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N Engl J Med. 1990 Nov 15;323(20):1393-401.

Limited efficacy of a Haemophilus influenzae type b conjugate vaccine in Alaska Native infants. The Alaska H. influenzae Vaccine Study Group.

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Department of Pediatrics, Harbor-UCLA Medical Center.



The prevention of invasive Haemophilus influenzae type b disease requires a vaccine that is effective when administered during the first six months of life. The infants of Alaska Natives are at particularly high risk of invasive H. influenzae type b disease.


To evaluate the protective efficacy of a H. influenzae type b polysaccharide-diphtheria toxoid conjugate vaccine (polyribosylribitol phosphate-diphtheria toxoid [PRP-D]), we enrolled 2102 Alaska Native infants in a randomized, double-blind, placebo-controlled trial in which either the vaccine or a saline placebo was administered at approximately two, four, and six months of age.


After 3969 subject-years of follow-up and 32 episodes of H. influenzae type b disease, the overall incidence of invasive disease was not reduced significantly in the vaccinated subjects (6.0 cases per 1000 patient-years), as compared with the placebo controls (9.6) or with other Alaska Native infants (6.0). After one, two, or three doses there was no significant protective efficacy with the vaccine; after three doses the efficacy was only 35 percent (95 percent confidence interval, -57 to 73). The lack of efficacy was not related to the age at onset of disease, age at immunization, type of disease, degree of Alaska Native heritage, time after immunization, or year of the study. Levels of H. influenzae type b anticapsular antibody in recipients of the vaccine became significantly higher than levels in those who received placebo only after the second and third doses. Even after the third dose, only 48 percent of the vaccinated infants had antibody levels of more than 0.1 microgram per milliliter (geometric mean titer, 0.18). Antibody responses did not vary with the level of maternally acquired antibody, degree of Alaska Native ancestry, or age at time of the first or second immunizations, but they increased with increasing age at time of the third dose (P less than 0.001).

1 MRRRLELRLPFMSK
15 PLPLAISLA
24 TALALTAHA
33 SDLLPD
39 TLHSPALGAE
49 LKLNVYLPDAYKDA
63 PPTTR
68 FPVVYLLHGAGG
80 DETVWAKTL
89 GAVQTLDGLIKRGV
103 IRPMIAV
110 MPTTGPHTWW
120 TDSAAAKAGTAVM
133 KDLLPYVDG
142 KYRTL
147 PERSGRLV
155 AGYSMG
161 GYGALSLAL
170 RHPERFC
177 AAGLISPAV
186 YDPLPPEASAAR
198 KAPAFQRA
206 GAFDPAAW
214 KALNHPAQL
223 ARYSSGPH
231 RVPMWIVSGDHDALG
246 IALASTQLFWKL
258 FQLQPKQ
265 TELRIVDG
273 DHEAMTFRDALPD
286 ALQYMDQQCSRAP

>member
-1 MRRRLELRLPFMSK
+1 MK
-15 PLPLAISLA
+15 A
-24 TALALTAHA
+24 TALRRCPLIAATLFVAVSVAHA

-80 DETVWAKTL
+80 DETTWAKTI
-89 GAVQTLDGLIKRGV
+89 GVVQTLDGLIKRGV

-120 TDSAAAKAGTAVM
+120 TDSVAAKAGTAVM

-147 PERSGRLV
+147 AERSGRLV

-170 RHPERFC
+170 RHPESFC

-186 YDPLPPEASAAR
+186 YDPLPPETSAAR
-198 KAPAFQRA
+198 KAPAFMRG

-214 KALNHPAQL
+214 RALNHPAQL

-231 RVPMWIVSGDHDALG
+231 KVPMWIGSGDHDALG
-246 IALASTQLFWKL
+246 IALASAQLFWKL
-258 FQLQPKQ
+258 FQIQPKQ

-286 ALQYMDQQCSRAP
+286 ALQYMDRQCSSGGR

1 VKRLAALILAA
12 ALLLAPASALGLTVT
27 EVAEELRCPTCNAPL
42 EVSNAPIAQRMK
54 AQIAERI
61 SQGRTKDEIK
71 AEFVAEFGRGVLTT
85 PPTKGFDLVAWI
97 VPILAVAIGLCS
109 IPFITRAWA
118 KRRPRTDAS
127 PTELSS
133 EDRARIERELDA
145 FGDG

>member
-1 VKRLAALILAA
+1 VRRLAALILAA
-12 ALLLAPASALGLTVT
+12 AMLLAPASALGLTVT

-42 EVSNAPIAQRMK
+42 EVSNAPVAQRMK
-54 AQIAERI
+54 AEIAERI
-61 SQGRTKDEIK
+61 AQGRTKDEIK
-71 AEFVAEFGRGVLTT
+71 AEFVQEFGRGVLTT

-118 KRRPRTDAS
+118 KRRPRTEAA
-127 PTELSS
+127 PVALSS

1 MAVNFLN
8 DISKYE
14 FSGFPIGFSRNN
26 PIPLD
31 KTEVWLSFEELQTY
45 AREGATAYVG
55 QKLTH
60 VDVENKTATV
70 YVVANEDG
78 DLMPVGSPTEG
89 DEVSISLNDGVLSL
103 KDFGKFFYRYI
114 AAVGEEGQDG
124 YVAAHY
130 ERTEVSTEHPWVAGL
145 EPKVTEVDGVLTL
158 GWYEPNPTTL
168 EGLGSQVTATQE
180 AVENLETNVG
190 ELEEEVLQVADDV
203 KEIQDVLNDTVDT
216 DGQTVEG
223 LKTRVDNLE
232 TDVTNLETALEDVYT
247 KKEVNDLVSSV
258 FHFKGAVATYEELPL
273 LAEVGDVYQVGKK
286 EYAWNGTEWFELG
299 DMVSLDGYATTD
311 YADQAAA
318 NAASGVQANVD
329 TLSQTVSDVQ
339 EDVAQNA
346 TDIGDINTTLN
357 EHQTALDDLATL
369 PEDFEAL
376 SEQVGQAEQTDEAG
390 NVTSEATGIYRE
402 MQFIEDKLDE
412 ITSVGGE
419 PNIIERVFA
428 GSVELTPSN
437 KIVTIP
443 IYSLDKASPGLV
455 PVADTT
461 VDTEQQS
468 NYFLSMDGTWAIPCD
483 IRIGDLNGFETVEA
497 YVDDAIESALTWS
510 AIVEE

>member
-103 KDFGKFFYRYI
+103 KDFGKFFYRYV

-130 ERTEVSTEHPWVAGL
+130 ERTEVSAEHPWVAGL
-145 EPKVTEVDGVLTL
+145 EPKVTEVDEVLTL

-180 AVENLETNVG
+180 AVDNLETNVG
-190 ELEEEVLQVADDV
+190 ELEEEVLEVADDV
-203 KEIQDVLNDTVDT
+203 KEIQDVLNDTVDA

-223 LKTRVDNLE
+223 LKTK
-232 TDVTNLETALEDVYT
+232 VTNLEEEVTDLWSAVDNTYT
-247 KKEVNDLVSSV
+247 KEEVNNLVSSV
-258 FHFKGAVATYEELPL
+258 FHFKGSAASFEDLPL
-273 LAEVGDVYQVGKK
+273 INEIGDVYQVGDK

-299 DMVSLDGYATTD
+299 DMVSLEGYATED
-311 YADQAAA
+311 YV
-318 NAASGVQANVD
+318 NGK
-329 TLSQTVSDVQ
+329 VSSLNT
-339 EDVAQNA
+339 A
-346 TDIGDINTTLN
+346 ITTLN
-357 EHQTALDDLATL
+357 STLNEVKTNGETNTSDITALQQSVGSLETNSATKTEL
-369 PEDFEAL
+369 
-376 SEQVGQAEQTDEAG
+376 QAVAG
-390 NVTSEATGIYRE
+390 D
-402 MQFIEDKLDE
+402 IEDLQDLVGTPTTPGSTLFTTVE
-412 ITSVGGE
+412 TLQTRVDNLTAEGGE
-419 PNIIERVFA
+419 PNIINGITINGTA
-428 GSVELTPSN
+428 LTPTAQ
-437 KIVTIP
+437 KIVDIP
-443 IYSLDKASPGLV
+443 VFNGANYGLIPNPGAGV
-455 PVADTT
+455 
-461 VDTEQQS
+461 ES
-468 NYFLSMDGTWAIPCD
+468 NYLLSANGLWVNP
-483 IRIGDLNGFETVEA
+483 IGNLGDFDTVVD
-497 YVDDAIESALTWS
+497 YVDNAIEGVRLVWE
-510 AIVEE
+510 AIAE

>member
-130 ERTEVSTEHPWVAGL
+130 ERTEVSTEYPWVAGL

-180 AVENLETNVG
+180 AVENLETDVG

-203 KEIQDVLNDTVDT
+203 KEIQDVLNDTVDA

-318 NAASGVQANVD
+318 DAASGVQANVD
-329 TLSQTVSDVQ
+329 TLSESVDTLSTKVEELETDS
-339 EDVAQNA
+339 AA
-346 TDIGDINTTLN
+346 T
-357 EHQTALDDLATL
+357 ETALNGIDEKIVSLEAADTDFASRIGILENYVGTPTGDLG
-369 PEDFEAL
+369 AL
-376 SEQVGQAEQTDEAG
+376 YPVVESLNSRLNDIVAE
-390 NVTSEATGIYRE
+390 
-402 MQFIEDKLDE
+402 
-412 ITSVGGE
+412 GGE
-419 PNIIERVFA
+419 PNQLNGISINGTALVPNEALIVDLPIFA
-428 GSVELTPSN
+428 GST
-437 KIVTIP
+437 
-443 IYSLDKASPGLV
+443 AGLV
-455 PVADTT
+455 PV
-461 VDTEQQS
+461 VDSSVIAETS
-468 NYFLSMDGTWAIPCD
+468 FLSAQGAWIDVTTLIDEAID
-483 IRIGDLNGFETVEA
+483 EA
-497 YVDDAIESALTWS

We found no evidence that the PRP-D vaccine provides significant protection, at least for Alaska Native infants, against invasive diseases caused by H. influenzae type b. The ineffectiveness of the vaccine paralleled its limited immunogenicity.

[Indexed for MEDLINE]
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